If we allow ourselves to be swept away by our emotions, it is likely that we will behave in ways that harm ourselves or others. If this happens to you, welcome to the human race! The remedy for this is immediate amends. When I recognize that I am wrong, I apologize promptly. If I need to do something to repair the damage, I take action. This keeps my side of the street clean and I thus avoid another big ole 4th Step Inventory. (Though I have done other inventories around specific issues.) Our abstinence is enhanced every time we make an amend. Every amend removes another barrier between ourselves and other people.

As we become increasingly aware of our emotions and the behavior they provoke, we can sometimes take preventative action. As with all things, prayer is a powerful support. I heard someone say in a meeting once that she prays every time she opens her mouth. This works for what goes into my mouth (which can be either nourishing or damaging) or what is released from my mouth (which can be either healing or harmful). The 12 Steps and 12 Traditions of Alcoholics Anonymous advises us to apply “restraint of tongue and pen.” The book goes on to define restraint as “an honest analysis of what is involved, a willingness to admit when the fault is ours, and an equal willingness to forgive when the fault is elsewhere.” Step Ten makes us self critical and less apt to criticize others. It keeps us on the beam.

Being on the beam involves courtesy, kindness, respect, justice, and love which keeps us in harmony with others. When we examine our behavior, it is important to recognize the good we accomplish and the progress we have made as well. As the AA 12&12 reminds us, “It’s a poor day indeed when we haven’t done something right.”

The final suggestion for Step 10 in the AABB involves searching for someone to help. Being of maximum service to others is one of the keynotes of the 12 Step Program. Being extremely attentive to other people who come into our lives is a wonderful way to treat self-centeredness. HP places people in our lives and we’ll miss the opportunity to learn from them if we’re thinking solely of ourselves.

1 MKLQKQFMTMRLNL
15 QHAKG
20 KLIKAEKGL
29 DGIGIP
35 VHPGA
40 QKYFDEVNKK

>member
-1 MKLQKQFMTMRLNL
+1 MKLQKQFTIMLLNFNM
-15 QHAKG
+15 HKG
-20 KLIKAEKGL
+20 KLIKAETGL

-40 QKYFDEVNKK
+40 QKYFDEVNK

In addition to love, kindness, and the willingness to be of service, it is critical that I develop an attitude of gratitude. I foster a posture of gratitude on a daily basis: The miraculous gift of my abstinence, a strong and healthy body that functions in the way I need it to, getting a seat on the Metrobus (Always a pleasant surprise!), the heart-tingling sensation of warm hugs from the Indigenous children at school, the excited tail-wagging, body-shaking greeting of the school dog, the breath-taking spectacle of my favorite snow-capped mountain, Cotopaxi, the inspiring vision of the sun setting over the Pichincha mountain range, the soothing song of a chipper bird, and a million other daily experiences of wonder, large and small. Focusing on thankfulness and abundance, rather than self-pity and want, enhances my recovery tremendously.

Practicing the Tenth Step on a continuous basis strengthens daily, permanent recovery. Remaining aware of our emotions and behavior, relying on HP to companion us through the rough spots, asking others for support and guidance, promptly admitting our mistakes, making genuine and swift amends, being willing to improve our lives on a daily basis, supporting and helping others in need, and maintaining a posture of gratitude for all of life’s blessings is the heart of Step Ten and the recipe for a contented life of freedom and usefulness.


Questions for Reflection and Sharing

  1. Have I worked the Program vigorously so far? Please explain.
  2. How acute is my awareness of my emotions?
  3. How do negative emotions or dry benders affect my equilibrium?
  4. What actions help me to manage my emotions and get back on the beam?
  5. How will making prompt amends support and enhance my recovery?
  6. How is an attitude of gratitude manifested in my life?
  7. In the Big Book of Alcoholics Anonymous p. 84 (Bottom “And we have ceased fighting…”- p. 85 (First paragraph) (4th Ed.), you can find what I have heard called The Extended Promises or The Tenth Step Promises. Does this describe my current relationship with food? Please explain.

Suggested Readings

  1. Alcoholics Anonymous (AABB, 4th Ed. pages 84-85)

  2. The 12 Steps and 12 Traditions of Alcoholics Anonymous - Step 10

  3. The 12 Steps and 12 Traditions of Overeaters Anonymous - Step 10

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Step Seven